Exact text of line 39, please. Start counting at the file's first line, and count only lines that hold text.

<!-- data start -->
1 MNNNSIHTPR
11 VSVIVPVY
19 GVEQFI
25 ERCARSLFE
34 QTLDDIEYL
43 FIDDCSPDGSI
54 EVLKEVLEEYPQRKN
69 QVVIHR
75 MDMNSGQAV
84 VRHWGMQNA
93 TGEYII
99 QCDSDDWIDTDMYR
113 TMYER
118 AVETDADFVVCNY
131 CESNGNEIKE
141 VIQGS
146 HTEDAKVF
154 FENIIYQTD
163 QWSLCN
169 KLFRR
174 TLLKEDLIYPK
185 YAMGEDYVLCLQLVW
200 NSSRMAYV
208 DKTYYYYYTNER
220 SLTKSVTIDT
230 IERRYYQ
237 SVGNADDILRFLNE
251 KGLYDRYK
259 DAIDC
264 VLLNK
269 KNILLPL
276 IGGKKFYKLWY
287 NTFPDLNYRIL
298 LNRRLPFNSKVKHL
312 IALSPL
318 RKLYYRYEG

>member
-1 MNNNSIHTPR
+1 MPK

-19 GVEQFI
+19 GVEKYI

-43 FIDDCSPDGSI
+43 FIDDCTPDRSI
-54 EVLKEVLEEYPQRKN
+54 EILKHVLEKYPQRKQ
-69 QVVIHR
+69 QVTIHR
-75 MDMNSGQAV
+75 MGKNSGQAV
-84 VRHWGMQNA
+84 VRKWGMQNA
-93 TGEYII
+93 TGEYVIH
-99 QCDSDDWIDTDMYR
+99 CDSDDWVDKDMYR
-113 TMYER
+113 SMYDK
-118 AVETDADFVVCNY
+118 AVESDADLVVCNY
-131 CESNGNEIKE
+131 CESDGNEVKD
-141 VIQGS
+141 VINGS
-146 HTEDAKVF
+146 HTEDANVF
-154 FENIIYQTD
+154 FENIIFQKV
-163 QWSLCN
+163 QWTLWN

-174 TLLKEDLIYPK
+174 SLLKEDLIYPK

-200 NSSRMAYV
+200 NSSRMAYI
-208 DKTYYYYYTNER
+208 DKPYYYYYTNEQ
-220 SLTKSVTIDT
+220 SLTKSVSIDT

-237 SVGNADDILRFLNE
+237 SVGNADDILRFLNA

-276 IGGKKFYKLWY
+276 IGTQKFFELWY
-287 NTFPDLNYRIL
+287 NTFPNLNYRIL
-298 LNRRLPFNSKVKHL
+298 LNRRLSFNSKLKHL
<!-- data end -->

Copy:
+1 MPK